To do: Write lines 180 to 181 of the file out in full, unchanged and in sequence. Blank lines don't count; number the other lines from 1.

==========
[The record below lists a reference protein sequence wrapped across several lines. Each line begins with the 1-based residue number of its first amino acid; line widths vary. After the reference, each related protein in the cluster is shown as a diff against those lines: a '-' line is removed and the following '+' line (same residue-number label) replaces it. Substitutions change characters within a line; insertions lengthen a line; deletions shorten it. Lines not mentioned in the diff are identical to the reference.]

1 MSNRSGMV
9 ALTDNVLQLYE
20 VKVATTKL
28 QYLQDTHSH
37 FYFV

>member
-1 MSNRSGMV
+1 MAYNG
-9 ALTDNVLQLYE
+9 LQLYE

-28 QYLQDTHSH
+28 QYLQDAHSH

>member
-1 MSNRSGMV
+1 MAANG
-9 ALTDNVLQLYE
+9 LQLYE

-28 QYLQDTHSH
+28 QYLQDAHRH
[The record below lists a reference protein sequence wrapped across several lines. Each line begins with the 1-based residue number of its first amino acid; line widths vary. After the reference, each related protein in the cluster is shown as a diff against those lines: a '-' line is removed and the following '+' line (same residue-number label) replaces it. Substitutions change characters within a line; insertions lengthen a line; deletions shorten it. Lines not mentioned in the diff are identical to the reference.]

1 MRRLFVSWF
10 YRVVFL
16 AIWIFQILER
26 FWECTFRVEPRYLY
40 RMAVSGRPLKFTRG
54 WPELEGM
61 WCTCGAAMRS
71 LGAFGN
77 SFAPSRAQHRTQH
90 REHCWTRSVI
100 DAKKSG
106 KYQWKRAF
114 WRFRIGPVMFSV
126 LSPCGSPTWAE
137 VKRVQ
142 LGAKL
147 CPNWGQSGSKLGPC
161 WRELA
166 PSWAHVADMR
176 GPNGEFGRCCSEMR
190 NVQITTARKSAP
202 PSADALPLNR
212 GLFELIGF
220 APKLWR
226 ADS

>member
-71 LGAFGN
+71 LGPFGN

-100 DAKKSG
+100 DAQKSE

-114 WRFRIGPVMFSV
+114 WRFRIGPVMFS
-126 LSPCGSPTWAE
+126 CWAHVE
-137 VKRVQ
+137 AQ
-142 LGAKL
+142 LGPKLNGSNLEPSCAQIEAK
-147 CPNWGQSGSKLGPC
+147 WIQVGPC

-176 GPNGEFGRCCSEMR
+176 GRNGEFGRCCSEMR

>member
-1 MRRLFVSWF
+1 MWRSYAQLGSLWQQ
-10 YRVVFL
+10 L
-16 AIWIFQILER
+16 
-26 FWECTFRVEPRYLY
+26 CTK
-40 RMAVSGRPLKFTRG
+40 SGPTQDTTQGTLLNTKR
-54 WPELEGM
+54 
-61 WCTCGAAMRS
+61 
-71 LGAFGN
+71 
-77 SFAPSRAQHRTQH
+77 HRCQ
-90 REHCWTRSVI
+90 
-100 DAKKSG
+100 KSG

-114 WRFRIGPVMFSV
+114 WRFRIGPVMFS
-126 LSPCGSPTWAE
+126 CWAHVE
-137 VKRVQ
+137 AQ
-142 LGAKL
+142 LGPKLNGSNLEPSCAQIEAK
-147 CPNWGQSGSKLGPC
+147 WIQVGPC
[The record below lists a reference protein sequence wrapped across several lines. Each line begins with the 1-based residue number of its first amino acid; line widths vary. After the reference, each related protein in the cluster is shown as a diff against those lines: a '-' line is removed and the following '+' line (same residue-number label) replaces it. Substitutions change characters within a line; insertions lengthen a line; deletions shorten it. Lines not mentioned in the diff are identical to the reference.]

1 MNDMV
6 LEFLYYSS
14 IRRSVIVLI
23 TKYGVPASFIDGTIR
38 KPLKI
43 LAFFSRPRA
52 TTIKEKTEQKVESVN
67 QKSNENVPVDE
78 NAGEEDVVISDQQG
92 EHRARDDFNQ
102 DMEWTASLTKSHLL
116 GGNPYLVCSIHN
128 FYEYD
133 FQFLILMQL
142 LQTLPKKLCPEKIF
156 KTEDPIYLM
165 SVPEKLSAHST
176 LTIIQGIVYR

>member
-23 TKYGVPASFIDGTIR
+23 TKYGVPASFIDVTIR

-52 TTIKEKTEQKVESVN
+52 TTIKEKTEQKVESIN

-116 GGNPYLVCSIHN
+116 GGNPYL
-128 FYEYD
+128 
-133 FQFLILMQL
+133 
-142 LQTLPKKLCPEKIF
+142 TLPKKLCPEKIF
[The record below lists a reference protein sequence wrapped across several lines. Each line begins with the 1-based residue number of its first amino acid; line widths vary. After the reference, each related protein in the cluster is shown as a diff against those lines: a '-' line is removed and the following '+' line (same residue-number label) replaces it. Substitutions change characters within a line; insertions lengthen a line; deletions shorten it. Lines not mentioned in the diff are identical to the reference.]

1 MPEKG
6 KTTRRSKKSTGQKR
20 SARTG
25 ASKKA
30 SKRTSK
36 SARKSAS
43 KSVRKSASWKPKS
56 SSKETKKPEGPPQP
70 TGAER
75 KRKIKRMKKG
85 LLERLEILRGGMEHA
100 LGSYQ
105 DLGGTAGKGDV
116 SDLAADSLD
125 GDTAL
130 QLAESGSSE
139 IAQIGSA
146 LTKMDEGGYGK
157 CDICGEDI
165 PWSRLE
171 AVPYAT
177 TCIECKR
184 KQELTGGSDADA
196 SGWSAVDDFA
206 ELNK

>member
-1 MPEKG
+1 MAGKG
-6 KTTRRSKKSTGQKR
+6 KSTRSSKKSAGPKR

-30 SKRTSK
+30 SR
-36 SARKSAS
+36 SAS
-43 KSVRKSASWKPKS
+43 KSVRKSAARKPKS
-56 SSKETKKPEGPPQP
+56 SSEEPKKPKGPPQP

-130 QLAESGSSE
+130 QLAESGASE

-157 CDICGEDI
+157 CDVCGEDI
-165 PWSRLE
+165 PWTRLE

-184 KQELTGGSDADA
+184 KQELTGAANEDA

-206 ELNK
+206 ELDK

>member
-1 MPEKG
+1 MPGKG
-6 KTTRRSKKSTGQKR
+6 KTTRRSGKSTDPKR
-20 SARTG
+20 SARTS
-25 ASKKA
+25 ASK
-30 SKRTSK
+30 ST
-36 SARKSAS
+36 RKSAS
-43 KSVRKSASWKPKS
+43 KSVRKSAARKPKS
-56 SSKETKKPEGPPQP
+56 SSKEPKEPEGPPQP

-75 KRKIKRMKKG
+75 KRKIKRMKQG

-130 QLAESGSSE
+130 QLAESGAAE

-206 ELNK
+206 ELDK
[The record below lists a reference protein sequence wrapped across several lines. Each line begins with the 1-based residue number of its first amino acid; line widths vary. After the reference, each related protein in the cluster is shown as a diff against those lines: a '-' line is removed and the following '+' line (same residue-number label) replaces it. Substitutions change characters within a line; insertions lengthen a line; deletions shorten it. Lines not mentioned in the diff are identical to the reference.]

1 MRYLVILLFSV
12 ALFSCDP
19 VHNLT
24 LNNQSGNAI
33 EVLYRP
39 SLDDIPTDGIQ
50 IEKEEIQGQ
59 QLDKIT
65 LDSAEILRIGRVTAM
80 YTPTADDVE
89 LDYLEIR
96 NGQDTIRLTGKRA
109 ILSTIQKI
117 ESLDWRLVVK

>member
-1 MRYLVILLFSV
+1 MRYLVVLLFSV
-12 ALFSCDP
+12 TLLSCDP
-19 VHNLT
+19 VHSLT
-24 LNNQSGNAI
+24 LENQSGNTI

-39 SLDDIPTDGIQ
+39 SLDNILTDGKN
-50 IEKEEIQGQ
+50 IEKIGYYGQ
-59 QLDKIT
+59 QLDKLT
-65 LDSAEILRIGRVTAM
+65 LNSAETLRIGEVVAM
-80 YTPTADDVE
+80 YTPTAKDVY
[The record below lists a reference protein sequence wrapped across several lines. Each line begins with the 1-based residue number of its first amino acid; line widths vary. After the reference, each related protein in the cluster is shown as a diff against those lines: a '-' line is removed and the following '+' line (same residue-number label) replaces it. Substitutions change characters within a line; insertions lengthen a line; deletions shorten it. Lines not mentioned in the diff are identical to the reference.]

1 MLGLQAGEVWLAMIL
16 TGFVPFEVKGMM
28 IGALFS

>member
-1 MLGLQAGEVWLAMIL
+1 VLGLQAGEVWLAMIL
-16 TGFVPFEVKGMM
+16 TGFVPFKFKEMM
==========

+1 MPGKG
-6 KTTRRSKKSTGQKR